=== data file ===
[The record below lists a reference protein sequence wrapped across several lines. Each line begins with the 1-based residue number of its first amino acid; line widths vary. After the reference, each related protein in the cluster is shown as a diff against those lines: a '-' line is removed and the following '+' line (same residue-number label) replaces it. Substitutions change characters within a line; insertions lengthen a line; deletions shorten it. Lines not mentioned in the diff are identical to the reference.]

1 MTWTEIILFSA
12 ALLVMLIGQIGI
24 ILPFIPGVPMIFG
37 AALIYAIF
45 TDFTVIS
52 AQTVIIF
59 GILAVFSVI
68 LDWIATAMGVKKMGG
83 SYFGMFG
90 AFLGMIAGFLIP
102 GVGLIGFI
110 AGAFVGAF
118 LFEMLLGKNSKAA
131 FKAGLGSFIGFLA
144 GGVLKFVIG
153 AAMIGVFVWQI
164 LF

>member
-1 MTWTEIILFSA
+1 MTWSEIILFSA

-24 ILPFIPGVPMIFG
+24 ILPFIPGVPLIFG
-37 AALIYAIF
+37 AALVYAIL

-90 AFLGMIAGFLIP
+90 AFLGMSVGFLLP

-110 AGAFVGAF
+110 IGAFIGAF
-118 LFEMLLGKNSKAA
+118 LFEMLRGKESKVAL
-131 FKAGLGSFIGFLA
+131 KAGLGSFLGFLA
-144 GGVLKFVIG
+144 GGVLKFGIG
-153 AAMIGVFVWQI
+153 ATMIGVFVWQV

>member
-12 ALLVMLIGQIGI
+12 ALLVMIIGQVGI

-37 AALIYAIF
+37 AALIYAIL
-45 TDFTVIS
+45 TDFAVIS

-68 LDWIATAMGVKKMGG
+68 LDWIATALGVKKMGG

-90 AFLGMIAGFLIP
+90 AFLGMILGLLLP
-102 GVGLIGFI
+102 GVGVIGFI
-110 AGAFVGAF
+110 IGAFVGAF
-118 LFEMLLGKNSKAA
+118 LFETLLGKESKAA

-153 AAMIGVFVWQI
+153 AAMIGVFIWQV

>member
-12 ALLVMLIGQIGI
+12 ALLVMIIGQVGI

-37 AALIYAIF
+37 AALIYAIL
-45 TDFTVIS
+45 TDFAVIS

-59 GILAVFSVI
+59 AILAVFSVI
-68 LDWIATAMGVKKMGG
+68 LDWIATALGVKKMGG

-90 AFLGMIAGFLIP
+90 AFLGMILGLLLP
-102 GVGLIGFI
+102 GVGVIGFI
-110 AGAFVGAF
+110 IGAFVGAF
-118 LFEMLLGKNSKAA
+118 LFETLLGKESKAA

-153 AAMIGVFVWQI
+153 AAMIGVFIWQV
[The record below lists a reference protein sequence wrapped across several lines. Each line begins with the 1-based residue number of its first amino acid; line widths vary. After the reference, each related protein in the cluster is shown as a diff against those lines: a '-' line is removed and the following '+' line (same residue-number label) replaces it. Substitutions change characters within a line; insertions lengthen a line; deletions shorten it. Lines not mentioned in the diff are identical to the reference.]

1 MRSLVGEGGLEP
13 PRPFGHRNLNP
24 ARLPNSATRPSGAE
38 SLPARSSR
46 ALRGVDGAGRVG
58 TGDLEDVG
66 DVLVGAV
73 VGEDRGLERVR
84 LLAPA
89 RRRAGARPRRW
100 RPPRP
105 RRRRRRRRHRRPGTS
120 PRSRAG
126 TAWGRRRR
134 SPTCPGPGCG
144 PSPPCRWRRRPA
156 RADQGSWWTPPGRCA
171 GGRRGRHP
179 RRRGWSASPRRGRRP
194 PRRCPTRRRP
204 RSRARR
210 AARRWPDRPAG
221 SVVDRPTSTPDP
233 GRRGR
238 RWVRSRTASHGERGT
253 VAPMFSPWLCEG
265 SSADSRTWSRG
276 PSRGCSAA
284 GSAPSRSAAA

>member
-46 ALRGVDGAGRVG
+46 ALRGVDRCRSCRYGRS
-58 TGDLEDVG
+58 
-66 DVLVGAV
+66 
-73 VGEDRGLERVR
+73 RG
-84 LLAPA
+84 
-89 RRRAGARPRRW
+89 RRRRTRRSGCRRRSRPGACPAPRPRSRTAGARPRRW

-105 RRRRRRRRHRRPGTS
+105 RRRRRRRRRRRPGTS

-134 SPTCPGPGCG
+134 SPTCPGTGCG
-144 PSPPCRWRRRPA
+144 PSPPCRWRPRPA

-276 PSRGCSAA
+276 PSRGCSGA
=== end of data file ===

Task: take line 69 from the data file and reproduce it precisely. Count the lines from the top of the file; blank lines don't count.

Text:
+90 AFLGMILGLLLP